Schrëwdinger and her descendants

Mosaic of placental mammals

670 descendants of Concestor 13, appropriately arranged.

I’ve been meaning to write about this for a good while, ever since the release of a paper which hit the science headlines last year. For the first time to my knowledge, researchers have tried to do professionally what I, together with a graphic illustrator, did in an amateur fashion for The Ancestor’s Tale. I’m talking about attempting to reconstruct what our distant ancestors looked like, an intriguing task that also leads to some striking visual possibilities.

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Human impressions of animal sounds

If a friend tries to do an impression of an animal call, how easy is it to work out the animal? Alternatively, how good are different people at making animal noises? If a computer could assess the accuracy of these impressions, it would open up some fun possibilities. Imagine searching a database of animal sounds, or a set of known animals in a nature reserve, simply by doing an appropriate impression. I haven’t been able to find many people researching this topic, but I reckon I’m halfway to solving it. I just need a little extra help with some image analysis. Continue reading

Spotting maps, part II

Grasses drawing

Gratifyingly, my technique correctly classifies drawings like this as pictures, not maps.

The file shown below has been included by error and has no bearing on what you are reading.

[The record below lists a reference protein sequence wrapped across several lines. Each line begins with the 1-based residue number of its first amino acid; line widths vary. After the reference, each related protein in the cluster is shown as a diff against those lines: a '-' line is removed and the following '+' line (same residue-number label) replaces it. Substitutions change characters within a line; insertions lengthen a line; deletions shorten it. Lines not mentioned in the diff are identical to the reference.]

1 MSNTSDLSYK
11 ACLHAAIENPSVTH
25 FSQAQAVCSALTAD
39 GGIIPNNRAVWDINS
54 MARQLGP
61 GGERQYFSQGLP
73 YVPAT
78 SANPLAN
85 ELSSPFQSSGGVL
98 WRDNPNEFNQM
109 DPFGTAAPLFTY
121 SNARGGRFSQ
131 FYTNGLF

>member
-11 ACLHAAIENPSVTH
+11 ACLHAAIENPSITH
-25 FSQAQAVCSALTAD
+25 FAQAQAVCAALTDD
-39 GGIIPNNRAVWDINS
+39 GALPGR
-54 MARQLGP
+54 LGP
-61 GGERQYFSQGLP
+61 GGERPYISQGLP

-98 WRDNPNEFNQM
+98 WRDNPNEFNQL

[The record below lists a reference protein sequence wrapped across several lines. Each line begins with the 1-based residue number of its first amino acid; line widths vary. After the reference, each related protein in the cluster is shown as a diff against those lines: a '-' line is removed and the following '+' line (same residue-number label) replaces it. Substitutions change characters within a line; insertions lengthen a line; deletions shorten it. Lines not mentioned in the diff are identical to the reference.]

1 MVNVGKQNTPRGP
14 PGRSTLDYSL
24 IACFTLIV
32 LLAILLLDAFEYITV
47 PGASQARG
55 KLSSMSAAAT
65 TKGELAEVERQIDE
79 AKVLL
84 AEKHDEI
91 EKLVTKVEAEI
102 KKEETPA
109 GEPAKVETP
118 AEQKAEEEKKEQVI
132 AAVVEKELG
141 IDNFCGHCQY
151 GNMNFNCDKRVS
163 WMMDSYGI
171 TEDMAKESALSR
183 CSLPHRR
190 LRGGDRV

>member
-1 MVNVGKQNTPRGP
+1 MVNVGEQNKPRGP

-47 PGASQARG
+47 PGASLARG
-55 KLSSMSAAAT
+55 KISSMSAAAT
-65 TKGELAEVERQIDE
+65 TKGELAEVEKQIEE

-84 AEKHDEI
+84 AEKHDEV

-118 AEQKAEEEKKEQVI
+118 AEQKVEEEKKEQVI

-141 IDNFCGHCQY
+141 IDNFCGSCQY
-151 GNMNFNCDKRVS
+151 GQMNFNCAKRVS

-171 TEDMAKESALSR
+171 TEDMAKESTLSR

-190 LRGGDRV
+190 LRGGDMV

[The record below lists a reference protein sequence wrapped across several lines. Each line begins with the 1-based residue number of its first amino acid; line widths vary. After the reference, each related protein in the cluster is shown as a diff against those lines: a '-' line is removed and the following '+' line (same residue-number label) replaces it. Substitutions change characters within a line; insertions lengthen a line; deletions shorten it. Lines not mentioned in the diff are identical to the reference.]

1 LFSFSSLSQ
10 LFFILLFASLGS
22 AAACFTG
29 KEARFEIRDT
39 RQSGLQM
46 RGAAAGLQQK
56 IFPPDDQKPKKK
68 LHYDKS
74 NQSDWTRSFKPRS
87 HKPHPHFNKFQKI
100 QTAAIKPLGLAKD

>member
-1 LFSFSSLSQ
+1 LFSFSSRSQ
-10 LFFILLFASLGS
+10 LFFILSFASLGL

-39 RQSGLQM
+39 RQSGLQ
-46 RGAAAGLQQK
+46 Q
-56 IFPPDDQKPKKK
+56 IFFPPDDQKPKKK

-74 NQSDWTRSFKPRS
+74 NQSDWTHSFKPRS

How effectively can a computer distinguish pictures or drawings of organisms from maps of their distribution? Based on my previous thoughts on recognising maps, a simple statistical technique allows a computer to correctly identify 99% of maps from within a training set of 1210 images (including 272 maps). Pleasingly, this classification has only a 0.5% false positive rate.

Pretty good, but in the case of images submitted to the Encyclopaedia of Life, we can do better. If we make a guess as to the original format of the image, and include this into the model, we can correctly separate all 272 maps from the 938 pictures and drawings in my particular dataset. If you want to try it out, the dataset is here, and the R code to perform the classification is near the end of this post.
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Spotting maps among images of organisms


How do you get a computer to distinguish pictures like the fallow deer at top from distribution maps (bottom)?

I’ve been writing some code to download freely usable images on the internet for large numbers of organisms – for example, for all species of mammal. The Encyclopedia of Life has done a lot of the hard work already – collecting images from Wikimedia Commons, Flickr, etc., encouraging experts to tag them as trusted, and providing an API for retrieving all the relevant data.

One problem is that a small percentage of the automatically harvested pictures are not pictures of the organism, but maps of its distribution, as seen in the lower picture on the right. Is there a way to automatically identify these as maps, or at least to flag up that they might need checking? Continue reading